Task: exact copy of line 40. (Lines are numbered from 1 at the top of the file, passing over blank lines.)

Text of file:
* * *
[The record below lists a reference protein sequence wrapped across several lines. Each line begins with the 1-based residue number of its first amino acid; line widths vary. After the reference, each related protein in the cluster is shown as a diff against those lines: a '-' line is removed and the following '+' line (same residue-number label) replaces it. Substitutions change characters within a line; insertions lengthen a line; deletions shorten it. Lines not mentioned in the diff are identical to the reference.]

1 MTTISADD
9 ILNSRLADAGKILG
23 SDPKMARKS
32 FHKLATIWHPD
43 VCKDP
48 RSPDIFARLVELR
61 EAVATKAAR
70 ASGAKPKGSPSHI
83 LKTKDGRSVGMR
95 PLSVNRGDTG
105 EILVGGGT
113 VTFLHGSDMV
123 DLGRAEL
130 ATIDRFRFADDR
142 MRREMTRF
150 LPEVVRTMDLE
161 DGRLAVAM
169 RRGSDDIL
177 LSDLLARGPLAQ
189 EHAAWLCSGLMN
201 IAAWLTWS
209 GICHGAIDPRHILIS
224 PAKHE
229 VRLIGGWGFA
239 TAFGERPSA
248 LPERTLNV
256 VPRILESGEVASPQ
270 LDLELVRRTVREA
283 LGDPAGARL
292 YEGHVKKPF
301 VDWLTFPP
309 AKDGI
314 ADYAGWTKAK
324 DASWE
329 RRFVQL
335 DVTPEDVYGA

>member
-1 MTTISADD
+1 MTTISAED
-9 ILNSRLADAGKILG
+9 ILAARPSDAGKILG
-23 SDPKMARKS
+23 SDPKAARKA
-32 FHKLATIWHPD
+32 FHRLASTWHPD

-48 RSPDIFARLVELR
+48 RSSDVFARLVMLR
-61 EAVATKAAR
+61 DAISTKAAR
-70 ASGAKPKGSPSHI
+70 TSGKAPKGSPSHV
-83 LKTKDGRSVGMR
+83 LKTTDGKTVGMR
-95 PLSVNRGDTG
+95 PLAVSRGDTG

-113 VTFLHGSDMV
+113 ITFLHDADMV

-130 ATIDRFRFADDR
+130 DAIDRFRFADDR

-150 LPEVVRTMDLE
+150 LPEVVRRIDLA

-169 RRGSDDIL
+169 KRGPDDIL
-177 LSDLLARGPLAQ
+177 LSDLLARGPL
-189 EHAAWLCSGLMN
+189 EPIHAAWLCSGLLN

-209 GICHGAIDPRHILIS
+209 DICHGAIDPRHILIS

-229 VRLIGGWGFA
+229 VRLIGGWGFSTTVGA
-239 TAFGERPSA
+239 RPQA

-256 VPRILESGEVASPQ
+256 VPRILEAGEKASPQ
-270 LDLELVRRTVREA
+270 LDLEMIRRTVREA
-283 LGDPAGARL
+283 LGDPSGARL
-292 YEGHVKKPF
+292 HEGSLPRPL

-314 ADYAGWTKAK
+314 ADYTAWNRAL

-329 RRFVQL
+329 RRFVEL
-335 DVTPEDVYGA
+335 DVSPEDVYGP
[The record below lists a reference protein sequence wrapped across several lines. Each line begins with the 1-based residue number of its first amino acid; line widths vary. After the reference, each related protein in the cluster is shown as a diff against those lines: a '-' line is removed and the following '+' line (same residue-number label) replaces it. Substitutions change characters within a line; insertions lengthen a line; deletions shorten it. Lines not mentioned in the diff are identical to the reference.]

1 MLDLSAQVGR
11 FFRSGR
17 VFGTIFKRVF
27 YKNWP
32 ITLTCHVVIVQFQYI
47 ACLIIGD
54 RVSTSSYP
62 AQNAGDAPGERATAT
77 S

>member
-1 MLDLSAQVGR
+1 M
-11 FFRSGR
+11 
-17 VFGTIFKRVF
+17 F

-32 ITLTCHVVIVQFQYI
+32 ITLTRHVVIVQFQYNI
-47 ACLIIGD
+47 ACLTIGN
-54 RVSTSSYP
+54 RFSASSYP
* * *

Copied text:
+1 MTTISAED